Students for Fair Admissions Inc. v. University of North Carolina et al.

Relying heavily on our expert’s testimony, the judge found in favor of the University of North Carolina in this case, upholding the use of race in undergraduate admissions.

Retained by Skadden, Arps, Slate, Meagher & Flom

Defense counsel retained Cornerstone Research in this high-profile case in which the plaintiff sought to end the University of North Carolina (UNC)’s consideration of race in admissions decisions. After a two-week trial, the judge ruled that UNC’s admissions process, and its consideration of race, is constitutionally permissible. Cornerstone Research supported Caroline Hoxby of Stanford University who provided expert testimony on behalf of UNC.

A U.S. district judge found Professor Hoxby’s analyses persuasive on both of the questions at issue, citing her testimony throughout the opinion.

Professor Hoxby analyzed whether there was statistical evidence that UNC was using race as a dominant factor in admissions. She also examined whether there are workable race-neutral alternative policies that would enable UNC to continue to meet its goal of having a diverse student body. To address these questions, Professor Hoxby analyzed data on all applicants to UNC and all North Carolina public high school students.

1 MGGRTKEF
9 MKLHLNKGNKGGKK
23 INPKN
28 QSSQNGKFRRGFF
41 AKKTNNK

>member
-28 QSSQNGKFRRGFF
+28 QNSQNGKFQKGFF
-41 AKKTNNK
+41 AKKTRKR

A U.S. district judge found Professor Hoxby’s analyses persuasive on both of the questions at issue. The judge cited Professor Hoxby throughout the opinion. For example, she stated “[i]t is clear to the court that Professor Hoxby’s first-hand familiarity with the nuances of the data she is using allows her to provide a deeper level of analysis for each plan that has been presented in evidence. Indeed, the court finds her research to be, for all practical purposes, exhaustive in considering the race-neutral admissions policies that have been proffered by either party.”

The plaintiff is appealing the decision to the U.S. Supreme Court, arguing that the Court should hear this case together with its lawsuit against Harvard College.